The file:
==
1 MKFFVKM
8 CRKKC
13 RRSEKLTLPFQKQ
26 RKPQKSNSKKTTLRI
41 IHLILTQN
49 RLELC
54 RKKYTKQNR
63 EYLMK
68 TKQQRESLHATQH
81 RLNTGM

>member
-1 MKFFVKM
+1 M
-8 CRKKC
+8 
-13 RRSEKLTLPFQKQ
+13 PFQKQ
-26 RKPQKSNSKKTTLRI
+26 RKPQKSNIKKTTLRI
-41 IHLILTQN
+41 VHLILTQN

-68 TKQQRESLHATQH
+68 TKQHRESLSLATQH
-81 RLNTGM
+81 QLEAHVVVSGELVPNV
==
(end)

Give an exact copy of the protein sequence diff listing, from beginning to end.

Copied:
1 MKFFVKM
8 CRKKC
13 RRSEKLTLPFQKQ
26 RKPQKSNSKKTTLRI
41 IHLILTQN
49 RLELC
54 RKKYTKQNR
63 EYLMK
68 TKQQRESLHATQH
81 RLNTGM

>member
-1 MKFFVKM
+1 M
-8 CRKKC
+8 
-13 RRSEKLTLPFQKQ
+13 PFQKQ
-26 RKPQKSNSKKTTLRI
+26 RKPQKSNIKKTTLRI
-41 IHLILTQN
+41 VHLILTQN

-68 TKQQRESLHATQH
+68 TKQHRESLSLATQH
-81 RLNTGM
+81 QLEAHVVVSGELVPNV